Affordable Housing Developer Threatens to Push Out Artists and Hike Rents at Milepost 5

The developer has agreed to pay for the relocation costs for artists forced out if they don't meet income maximums, but only after WW raised questions.

A decade ago, Milepost 5 represented a bright spot in a city that was beginning to see the cost of rent skyrocket.

The live-work project on Southeast 82nd Avenue, championed by then-Mayor Sam Adams, was an affordable housing enclave for artists facing displacement. Earlier this year, the complex was purchased by an affordable housing developer, Community Development Partners, and residents hoped that meant housing security.

But the developer plans to push out artists who make too much money to qualify for government subsidies. (They also plan to raise the rent, though it's not clear by how much.)

Community Development Partners told residents it wasn't planning to pay the moving costs required under Portland's relocation ordinance. But it reversed that decision after being contacted by WW late Wednesday.

Residents remain frustrated.

“Because this community was started by Mayor Sam Adams to keep artists in Portland, and allow them an affordable place, I think it’s important that everyone pays attention to any owner that plans to continue that intention,” says sculptor  Even Wellington, who has lived at the site for eight years and is an organizer with Portland Tenants United. (He pays $500 a month for his room that has a bathroom but not a kitchen.)

"Displacing people with manipulation, depriving people of relocation assistance and not giving them what they are afforded under the law is not a good way to begin an affordable housing transition," adds Wellington, who is working to form an Milepost 5 tenants association to ensure relocation payments get made to anyone is displaced.

Community Development Partners' development manager Rich Rodgers tells WW that this is the first time the developer has dealt with the relocation ordinance—and after being contacted by WW last night, the leadership of the organization agreed to pay moving costs for anyone who would be required to move out. But they continue to maintain they're not technically required to.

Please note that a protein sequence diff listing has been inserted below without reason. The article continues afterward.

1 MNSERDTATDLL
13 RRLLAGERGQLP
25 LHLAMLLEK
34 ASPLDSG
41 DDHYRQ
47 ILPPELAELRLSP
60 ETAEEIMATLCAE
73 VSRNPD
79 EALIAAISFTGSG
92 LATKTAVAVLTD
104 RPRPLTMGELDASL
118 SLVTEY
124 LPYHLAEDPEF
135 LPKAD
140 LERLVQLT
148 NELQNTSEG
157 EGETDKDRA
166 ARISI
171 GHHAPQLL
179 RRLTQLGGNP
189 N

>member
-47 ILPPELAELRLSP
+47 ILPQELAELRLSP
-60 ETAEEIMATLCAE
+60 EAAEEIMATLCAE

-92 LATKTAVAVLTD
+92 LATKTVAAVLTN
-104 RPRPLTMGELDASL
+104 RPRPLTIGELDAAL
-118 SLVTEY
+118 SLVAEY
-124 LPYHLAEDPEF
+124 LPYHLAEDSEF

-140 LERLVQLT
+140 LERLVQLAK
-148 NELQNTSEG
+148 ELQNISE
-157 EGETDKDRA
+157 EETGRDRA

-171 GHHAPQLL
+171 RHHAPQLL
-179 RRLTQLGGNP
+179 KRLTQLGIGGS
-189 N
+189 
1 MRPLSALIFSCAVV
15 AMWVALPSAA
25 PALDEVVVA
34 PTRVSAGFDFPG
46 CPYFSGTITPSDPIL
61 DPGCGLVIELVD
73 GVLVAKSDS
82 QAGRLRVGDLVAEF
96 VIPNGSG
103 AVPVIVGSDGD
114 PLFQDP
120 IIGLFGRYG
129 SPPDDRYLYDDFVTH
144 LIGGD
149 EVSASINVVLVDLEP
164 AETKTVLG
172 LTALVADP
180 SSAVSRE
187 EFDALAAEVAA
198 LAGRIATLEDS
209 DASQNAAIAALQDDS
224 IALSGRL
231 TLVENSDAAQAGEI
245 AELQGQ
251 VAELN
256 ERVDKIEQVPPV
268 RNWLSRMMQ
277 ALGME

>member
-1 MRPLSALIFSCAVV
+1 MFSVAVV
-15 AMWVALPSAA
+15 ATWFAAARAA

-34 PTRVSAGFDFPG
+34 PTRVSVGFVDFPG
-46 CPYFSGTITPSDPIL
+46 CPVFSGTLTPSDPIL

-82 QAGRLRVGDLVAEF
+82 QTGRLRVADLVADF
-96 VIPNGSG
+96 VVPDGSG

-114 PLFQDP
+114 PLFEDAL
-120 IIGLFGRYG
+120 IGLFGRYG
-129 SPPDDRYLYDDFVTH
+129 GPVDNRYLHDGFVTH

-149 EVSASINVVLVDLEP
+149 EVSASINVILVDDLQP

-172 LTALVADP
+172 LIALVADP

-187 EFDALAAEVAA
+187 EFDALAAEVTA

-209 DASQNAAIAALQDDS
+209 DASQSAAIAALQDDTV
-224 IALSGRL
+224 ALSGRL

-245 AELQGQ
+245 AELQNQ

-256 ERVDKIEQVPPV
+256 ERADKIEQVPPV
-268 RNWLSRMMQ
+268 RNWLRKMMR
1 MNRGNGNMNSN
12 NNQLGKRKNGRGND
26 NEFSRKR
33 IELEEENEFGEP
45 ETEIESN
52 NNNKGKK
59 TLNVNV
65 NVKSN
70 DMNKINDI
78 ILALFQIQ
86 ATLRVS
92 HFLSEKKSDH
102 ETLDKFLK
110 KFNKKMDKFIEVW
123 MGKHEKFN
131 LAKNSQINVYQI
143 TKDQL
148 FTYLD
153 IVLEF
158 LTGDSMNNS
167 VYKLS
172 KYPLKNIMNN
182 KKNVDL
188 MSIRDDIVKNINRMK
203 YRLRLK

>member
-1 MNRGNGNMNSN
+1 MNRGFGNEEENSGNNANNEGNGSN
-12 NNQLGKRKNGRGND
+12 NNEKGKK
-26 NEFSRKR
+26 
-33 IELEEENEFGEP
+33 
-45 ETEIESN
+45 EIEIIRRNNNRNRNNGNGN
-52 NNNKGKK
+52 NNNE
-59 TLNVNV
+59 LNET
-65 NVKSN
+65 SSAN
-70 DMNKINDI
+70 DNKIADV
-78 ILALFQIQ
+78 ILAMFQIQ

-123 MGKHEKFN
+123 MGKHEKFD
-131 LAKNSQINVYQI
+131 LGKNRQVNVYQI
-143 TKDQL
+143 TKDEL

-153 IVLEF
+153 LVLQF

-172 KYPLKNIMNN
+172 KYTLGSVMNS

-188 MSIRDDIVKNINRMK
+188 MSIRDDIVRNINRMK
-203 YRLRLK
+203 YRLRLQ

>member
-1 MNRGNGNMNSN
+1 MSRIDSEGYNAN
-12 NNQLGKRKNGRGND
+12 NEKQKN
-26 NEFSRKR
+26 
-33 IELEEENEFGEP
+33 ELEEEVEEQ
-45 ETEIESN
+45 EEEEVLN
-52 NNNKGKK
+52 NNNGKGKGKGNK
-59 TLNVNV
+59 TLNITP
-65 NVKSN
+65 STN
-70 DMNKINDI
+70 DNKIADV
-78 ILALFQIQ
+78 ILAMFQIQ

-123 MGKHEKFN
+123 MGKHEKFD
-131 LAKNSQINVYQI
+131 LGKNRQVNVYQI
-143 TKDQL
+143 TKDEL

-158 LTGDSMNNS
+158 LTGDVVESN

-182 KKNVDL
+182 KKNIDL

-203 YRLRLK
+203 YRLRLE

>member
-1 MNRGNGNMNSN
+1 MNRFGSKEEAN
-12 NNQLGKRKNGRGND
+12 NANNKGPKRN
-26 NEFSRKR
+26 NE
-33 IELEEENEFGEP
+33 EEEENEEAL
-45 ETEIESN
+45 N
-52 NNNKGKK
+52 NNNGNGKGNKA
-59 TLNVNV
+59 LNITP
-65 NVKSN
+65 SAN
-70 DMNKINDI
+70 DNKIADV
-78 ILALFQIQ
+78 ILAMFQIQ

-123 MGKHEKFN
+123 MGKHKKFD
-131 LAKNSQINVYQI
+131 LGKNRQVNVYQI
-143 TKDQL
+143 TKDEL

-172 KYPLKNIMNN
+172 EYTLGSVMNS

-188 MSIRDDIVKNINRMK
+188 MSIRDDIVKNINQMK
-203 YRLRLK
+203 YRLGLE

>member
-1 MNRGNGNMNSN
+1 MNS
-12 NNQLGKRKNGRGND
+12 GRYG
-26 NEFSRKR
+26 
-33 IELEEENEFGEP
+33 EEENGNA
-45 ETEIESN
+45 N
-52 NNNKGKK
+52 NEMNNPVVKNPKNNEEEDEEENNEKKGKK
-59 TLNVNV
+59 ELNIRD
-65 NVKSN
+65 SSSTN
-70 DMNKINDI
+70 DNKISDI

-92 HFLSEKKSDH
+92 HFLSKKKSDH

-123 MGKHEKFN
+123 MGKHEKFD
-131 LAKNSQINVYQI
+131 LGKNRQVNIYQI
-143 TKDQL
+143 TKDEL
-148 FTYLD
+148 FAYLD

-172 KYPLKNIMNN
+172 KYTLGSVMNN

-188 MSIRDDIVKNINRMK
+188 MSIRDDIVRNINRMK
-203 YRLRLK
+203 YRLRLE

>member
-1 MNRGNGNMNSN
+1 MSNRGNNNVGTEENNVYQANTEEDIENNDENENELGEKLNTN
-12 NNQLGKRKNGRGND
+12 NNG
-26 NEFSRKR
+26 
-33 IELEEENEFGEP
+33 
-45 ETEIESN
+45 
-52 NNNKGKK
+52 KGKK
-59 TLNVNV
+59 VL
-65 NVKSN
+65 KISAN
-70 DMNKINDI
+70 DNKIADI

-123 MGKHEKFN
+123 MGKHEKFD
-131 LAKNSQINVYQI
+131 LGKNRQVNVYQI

"It's not without hiccups, but we're trying to minimize disruption wherever we can," says Rodgers. "This is the first time we've worked through the mechanics of it. We are going to honor the spirit of the relocation ordinance."

About 10 of the building's more than 100 residents will not be able to continue to live in the complex because of federal income requirements, which may also prohibit students from living there. And despite pledges not to raise the rent, as reported by Oregon Public Broadcasting earlier this year, the developer plans to raise the rent to cover cost of some repairs. (The developer has not committed to pay relocation costs in that case, but says that they expect the maximum rent on single rooms with no kitchen or bathroom to be $510.)

"We're trying to keep it as affordable as possible," says Rodgers. "It needs some work."

The launch of Milepost 5 in 2007 came with unexpected problems: a delayed opening to the 127 studio apartments and 54 condos. Then there were complaints about the way common kitchens and other spaces were maintained, OPB reported earlier this year.

CDP bought the building earlier this year. And it now plans improvements. But it also is seeking federal tax credit—which means its residents must make less than 60 percent of median family income.

The developer hired a consultant, who at a July 10 meeting told tenants that some of them had to go—and relocation payments would not be offered. Instead, they'd give $600 if tenants moved out now.

"I am responsible for helping with relocation once the project has been funded," housing and relocation consultant Darcy Vincent tells WW. "I will help with scheduling movers if residents need to have personal possessions moved to facilitate construction or to help identify replacement housing options if they request assistance. I don't have the answers to the questions asked."

The developer continues to maintain the complex is not subject to the city law on relocation, because affordable housing is exempt under some circumstances. But advocates say that doesn't make sense: The building isn't currently regulated affordable housing.

Willamette Week’s reporting has concrete impacts that change laws, force action from civic leaders, and drive compromised politicians from public office. Support WW’s journalism through our Give!Guide Fundraising page.